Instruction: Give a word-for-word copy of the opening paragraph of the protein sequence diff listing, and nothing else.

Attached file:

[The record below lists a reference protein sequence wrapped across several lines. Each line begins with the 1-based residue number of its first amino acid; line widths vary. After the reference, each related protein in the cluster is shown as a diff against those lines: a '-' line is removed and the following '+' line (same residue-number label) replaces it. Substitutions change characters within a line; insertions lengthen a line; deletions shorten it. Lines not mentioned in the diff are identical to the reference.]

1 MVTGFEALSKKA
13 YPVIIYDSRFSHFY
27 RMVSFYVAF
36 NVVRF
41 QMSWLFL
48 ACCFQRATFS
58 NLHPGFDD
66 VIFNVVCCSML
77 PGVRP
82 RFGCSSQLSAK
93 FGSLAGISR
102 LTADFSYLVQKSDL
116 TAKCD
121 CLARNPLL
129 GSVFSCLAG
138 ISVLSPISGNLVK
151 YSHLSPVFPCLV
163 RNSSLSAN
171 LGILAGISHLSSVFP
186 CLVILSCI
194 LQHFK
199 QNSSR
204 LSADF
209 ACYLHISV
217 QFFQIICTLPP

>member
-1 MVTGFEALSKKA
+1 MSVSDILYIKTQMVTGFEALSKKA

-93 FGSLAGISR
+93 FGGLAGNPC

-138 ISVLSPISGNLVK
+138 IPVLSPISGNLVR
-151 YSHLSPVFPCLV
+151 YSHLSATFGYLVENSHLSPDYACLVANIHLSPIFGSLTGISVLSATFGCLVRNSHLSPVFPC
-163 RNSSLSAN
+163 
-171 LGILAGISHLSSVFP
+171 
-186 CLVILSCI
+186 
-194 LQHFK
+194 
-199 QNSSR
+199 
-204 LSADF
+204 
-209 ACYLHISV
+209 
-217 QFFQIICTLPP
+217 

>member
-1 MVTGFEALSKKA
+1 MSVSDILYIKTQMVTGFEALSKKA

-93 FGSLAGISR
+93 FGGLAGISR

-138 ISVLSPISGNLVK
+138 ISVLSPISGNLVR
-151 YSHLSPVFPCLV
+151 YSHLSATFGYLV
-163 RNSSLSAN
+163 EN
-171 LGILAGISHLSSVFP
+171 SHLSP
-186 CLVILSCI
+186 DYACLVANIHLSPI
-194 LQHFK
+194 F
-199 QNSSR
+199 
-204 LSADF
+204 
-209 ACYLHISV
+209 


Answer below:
[The record below lists a reference protein sequence wrapped across several lines. Each line begins with the 1-based residue number of its first amino acid; line widths vary. After the reference, each related protein in the cluster is shown as a diff against those lines: a '-' line is removed and the following '+' line (same residue-number label) replaces it. Substitutions change characters within a line; insertions lengthen a line; deletions shorten it. Lines not mentioned in the diff are identical to the reference.]